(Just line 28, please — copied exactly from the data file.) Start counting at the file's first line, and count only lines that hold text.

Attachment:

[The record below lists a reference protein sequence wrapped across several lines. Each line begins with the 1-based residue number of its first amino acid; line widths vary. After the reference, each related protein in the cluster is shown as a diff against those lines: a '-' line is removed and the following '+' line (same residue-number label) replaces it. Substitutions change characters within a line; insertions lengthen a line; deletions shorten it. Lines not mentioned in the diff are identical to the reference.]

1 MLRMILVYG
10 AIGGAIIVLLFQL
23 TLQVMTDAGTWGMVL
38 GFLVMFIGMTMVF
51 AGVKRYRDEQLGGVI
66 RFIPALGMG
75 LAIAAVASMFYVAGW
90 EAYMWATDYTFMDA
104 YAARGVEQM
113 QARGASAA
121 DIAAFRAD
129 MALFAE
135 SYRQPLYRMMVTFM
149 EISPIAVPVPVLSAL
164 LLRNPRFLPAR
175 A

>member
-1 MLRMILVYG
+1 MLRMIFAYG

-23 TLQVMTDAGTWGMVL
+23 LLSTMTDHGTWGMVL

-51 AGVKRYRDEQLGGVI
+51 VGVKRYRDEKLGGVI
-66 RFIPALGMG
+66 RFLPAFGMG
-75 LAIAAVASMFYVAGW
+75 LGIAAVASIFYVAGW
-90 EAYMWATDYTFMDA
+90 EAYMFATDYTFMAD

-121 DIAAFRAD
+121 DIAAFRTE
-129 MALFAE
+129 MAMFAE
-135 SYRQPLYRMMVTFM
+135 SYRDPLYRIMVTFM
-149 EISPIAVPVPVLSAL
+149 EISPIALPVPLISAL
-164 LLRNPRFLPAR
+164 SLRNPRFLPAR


+75 LGIAAVASIFYVAGW